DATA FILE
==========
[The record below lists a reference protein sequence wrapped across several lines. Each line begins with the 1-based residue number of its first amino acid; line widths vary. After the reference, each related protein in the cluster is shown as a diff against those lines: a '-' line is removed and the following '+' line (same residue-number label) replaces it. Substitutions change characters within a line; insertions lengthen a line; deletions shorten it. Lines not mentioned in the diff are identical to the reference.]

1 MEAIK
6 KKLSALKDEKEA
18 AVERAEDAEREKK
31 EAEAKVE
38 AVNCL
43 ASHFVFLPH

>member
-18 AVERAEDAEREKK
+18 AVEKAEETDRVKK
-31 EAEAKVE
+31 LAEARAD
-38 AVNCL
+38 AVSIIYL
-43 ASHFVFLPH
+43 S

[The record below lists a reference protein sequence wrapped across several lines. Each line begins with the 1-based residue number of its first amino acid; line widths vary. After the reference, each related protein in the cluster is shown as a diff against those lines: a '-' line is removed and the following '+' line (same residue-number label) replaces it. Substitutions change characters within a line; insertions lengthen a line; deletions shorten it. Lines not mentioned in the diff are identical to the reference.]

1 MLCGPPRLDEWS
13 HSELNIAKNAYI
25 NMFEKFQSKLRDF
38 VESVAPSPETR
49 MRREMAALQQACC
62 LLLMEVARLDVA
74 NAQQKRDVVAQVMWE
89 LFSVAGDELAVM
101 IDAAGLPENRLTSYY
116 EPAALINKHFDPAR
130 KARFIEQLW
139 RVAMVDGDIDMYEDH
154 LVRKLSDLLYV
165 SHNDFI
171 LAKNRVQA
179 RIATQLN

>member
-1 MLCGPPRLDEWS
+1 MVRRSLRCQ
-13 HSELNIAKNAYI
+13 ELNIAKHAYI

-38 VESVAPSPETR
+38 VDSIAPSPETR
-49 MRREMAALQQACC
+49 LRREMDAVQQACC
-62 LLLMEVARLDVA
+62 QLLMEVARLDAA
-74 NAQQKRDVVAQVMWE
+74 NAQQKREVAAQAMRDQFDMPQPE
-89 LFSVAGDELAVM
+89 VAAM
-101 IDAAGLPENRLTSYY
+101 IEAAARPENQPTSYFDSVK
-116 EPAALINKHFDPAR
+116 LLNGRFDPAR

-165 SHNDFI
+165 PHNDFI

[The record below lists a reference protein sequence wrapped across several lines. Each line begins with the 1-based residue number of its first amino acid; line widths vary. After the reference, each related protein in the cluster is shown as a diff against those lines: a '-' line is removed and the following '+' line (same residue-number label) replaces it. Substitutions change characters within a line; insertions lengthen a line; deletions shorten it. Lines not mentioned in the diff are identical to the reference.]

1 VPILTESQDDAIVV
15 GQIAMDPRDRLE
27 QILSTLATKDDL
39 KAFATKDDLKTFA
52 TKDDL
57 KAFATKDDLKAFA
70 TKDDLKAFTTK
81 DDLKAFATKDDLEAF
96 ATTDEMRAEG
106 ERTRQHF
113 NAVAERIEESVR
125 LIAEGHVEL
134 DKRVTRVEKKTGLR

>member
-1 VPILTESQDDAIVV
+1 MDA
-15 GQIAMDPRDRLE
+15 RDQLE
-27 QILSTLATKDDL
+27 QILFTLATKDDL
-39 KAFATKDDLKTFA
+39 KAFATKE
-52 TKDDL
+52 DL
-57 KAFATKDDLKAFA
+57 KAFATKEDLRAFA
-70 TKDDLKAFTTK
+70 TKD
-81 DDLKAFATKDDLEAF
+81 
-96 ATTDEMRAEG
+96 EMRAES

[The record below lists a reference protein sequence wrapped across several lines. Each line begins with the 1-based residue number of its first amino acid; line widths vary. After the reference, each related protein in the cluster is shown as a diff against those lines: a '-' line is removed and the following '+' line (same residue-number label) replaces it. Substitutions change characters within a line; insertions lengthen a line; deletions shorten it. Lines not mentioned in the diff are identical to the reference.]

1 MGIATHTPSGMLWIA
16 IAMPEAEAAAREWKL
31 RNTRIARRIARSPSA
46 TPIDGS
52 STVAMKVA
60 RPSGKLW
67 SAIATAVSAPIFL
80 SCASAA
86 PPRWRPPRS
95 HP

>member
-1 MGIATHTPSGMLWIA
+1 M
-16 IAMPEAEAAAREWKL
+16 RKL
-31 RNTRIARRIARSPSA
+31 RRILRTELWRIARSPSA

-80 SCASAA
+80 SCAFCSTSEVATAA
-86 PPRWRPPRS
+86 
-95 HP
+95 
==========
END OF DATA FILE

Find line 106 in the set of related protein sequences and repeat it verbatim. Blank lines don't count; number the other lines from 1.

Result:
-80 SCASAA